Number of canonical move sequences for nxnxn Rubik's cube in h-w metric

In h-w metric, a move of the nxnxn cube is a 90 or 180 degree turn of a face together with 0..n-2 adjacent slices. When counting the canonical move sequences the commutativity of the moves on one axis has to be taken into account. The number of canonical move sequences can be computed quite elegantly using matrices

With
m[n_]:=Table[If[i>j,9,6],{i,1,n-1},{j,1,n-1}]
v[n_]:=Table[9,{i,1,n-1}]

the number of canonical sequences is given by

count[n_, k_] := Total[MatrixPower[m[n], k - 1].v[n]]

If we know the n-1 eigenvalues v_0, v_1... v_(n-2) of this matrix we can write count[n,k] as

count[n,k] = c_0*v_0^k + c_1*v_1^k + ....c_(n-2)*v_(n-2)^k with some constants c_0,....c_(n-2)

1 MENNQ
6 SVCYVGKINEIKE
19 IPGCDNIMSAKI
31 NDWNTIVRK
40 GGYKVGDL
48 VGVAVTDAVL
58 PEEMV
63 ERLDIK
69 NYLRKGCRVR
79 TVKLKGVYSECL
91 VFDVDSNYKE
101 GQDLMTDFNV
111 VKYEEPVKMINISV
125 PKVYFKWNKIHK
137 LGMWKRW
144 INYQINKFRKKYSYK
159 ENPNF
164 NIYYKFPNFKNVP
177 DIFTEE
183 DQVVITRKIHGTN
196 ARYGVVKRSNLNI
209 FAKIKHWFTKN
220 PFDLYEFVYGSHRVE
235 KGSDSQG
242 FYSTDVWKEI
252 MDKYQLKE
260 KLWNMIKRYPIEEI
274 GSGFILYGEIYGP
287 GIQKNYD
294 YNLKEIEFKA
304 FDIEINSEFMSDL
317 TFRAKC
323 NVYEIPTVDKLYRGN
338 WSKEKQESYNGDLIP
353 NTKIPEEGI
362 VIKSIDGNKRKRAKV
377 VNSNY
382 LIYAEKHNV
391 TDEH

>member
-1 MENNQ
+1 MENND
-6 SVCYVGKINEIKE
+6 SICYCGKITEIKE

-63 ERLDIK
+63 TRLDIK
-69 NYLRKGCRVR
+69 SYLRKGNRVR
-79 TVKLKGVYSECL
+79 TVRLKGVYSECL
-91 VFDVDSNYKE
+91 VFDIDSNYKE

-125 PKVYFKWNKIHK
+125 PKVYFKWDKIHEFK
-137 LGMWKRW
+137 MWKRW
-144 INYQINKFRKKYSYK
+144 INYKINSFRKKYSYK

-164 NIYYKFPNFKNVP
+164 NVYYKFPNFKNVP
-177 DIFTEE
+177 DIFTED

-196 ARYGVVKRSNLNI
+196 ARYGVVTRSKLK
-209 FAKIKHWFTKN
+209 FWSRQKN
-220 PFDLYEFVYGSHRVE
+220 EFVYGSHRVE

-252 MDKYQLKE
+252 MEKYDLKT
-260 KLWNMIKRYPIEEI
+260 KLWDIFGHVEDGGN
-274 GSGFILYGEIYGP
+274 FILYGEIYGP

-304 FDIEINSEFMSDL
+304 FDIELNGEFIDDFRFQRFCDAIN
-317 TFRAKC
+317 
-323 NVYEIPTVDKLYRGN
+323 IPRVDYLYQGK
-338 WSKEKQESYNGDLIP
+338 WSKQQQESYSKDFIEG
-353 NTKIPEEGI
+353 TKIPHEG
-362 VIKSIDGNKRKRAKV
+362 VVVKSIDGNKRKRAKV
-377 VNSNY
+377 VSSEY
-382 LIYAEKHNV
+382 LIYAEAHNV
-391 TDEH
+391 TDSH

Fortunately the characteristic polynomial can be solved in a closed form and we get

ev[n_,k_]:=3/((3/2)^(1/(n-1))Exp[2*I*Pi*k/(n-1)]-1) with k= 0..n-2

ev[n,0] = 3/((3/2)^(1/(n-1))-1) has the biggest absolute value and an analysis shows that for n>2

Abs[ev[n,k]]< 0.08*Abs[ev[n,0]] for all k=1..n-2

So if we define countApprox[n,k]=c_0*ev[n,0]^k the relative error converges quickly to 0.
Determining the constants c_k is not obvious. I explicitly computed the values only up to n=6 solving some linear equation systems, the expressions get very complicated but at least for c_0 a very simple pattern emerged and we get a very simple and nice formula for countApprox[n,k]:

With the branching factor b:= ev[n,0] = 3/((3/2)^(1/(n-1))-1) we get

countApprox[n,k]= (3+b)/(6(n-1))b^k

Here some examples to show the quality of the approximation (values rounded):

```n=3  k          count                    countApprox
1                        18                       18
2                       243                      243